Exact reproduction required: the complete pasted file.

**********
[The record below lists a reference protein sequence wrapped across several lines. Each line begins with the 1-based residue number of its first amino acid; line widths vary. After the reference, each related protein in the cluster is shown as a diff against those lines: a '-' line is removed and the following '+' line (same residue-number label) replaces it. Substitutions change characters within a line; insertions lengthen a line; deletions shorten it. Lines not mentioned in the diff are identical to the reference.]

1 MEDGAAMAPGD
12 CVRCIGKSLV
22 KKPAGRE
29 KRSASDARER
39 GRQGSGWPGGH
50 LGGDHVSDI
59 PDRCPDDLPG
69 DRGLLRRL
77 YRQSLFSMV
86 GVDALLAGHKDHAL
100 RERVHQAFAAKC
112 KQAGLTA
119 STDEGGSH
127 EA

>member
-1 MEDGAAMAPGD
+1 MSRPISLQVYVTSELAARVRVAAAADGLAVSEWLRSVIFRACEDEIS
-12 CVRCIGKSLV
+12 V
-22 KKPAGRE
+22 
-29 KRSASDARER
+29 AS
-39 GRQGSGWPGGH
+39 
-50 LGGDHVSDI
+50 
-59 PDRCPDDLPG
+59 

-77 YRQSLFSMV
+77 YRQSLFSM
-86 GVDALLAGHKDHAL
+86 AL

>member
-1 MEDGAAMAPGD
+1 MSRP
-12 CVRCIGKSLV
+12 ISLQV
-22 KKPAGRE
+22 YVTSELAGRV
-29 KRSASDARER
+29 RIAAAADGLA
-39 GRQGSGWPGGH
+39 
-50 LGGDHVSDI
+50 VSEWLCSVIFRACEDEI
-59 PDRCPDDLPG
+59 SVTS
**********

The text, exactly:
[The record below lists a reference protein sequence wrapped across several lines. Each line begins with the 1-based residue number of its first amino acid; line widths vary. After the reference, each related protein in the cluster is shown as a diff against those lines: a '-' line is removed and the following '+' line (same residue-number label) replaces it. Substitutions change characters within a line; insertions lengthen a line; deletions shorten it. Lines not mentioned in the diff are identical to the reference.]

1 MEDGAAMAPGD
12 CVRCIGKSLV
22 KKPAGRE
29 KRSASDARER
39 GRQGSGWPGGH
50 LGGDHVSDI
59 PDRCPDDLPG
69 DRGLLRRL
77 YRQSLFSMV
86 GVDALLAGHKDHAL
100 RERVHQAFAAKC
112 KQAGLTA
119 STDEGGSH
127 EA

>member
-1 MEDGAAMAPGD
+1 MSRPISLQVYVTSELAARVRVAAAADGLAVSEWLRSVIFRACEDEIS
-12 CVRCIGKSLV
+12 V
-22 KKPAGRE
+22 
-29 KRSASDARER
+29 AS
-39 GRQGSGWPGGH
+39 
-50 LGGDHVSDI
+50 
-59 PDRCPDDLPG
+59 

-77 YRQSLFSMV
+77 YRQSLFSM
-86 GVDALLAGHKDHAL
+86 AL

>member
-1 MEDGAAMAPGD
+1 MSRP
-12 CVRCIGKSLV
+12 ISLQV
-22 KKPAGRE
+22 YVTSELAGRV
-29 KRSASDARER
+29 RIAAAADGLA
-39 GRQGSGWPGGH
+39 
-50 LGGDHVSDI
+50 VSEWLCSVIFRACEDEI
-59 PDRCPDDLPG
+59 SVTS